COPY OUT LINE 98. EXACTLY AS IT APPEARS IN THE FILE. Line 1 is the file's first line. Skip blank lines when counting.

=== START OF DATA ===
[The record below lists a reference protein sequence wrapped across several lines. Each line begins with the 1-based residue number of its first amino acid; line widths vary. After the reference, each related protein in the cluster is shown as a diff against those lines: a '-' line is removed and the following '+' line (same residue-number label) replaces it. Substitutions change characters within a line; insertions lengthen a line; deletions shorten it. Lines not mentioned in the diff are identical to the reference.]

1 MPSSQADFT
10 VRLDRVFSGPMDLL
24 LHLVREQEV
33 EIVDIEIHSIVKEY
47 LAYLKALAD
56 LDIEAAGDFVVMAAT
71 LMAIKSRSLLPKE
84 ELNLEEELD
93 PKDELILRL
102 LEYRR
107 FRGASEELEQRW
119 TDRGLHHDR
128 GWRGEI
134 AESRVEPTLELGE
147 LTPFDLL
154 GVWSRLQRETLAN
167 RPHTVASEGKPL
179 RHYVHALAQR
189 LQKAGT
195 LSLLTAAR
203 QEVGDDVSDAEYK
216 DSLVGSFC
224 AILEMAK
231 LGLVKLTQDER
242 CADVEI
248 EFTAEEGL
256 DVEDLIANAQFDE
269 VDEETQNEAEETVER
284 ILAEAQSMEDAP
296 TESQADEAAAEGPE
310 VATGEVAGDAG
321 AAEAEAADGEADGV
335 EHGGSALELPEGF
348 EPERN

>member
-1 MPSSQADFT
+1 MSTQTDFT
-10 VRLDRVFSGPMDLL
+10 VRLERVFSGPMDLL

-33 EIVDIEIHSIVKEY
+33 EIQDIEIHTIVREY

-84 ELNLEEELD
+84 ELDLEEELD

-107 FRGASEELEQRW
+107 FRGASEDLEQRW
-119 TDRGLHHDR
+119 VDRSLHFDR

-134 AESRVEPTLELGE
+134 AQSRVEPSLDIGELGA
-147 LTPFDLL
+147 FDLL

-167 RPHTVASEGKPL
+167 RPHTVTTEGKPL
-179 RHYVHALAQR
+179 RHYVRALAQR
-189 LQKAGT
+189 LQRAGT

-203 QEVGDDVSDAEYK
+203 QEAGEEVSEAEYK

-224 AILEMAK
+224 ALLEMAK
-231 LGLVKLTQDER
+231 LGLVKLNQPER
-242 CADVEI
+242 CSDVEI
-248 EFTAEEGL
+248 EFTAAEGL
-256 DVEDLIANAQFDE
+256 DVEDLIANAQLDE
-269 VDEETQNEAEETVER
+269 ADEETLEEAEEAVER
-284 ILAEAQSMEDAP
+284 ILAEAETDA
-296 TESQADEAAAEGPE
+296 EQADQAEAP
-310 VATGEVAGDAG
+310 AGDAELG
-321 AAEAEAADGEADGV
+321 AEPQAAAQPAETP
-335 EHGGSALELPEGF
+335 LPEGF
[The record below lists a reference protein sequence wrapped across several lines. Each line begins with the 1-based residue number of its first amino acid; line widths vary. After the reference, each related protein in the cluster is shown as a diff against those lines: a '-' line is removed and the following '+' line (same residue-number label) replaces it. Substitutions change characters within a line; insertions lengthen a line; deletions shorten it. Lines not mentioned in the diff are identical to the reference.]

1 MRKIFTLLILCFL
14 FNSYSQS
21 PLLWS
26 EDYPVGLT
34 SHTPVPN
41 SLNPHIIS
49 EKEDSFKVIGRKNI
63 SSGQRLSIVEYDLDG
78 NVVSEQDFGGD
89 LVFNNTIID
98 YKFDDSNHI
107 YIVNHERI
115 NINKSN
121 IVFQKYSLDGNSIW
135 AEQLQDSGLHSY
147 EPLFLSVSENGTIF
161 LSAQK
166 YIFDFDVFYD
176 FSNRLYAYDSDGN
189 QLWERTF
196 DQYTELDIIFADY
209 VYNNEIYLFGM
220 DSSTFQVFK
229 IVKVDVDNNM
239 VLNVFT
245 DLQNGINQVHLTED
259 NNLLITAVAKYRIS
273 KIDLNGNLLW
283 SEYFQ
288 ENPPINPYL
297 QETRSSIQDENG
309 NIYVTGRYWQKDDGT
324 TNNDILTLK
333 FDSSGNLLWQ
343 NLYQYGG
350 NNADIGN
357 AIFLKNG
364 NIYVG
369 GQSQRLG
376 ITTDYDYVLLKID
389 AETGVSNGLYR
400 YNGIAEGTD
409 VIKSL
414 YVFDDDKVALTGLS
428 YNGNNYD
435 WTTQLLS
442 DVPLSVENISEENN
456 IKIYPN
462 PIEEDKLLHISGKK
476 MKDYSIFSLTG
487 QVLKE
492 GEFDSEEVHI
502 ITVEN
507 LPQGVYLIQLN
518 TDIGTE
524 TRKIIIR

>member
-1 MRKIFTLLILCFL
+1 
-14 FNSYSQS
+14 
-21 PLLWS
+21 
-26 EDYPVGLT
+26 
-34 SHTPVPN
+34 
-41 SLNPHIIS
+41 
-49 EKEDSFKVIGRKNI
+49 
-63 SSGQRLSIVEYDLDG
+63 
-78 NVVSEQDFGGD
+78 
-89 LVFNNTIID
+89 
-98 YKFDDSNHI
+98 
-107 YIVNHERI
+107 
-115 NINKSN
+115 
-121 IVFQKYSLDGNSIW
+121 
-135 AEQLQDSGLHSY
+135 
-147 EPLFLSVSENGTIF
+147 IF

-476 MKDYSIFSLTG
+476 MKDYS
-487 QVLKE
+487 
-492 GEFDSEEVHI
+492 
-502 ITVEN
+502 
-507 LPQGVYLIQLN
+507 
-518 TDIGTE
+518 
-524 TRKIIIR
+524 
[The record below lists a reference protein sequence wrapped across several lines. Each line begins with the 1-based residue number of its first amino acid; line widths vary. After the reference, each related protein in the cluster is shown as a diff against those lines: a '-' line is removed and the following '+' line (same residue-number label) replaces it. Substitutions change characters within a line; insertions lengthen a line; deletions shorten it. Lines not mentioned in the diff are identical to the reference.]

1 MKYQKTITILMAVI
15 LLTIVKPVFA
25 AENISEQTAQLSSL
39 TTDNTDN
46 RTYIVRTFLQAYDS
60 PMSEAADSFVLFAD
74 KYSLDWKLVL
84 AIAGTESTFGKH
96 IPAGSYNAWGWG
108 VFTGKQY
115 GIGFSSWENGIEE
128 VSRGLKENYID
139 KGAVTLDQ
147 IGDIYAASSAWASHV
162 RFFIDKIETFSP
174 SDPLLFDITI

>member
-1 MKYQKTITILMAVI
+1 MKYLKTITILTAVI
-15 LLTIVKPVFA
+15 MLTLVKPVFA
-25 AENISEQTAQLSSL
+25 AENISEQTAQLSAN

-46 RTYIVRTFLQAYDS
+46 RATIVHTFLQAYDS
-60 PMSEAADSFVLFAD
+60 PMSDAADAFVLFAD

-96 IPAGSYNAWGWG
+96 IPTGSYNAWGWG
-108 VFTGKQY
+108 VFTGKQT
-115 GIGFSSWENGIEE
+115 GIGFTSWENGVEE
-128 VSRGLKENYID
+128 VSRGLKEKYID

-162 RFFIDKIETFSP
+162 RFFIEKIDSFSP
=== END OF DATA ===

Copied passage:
135 AEQLQDSGLHSY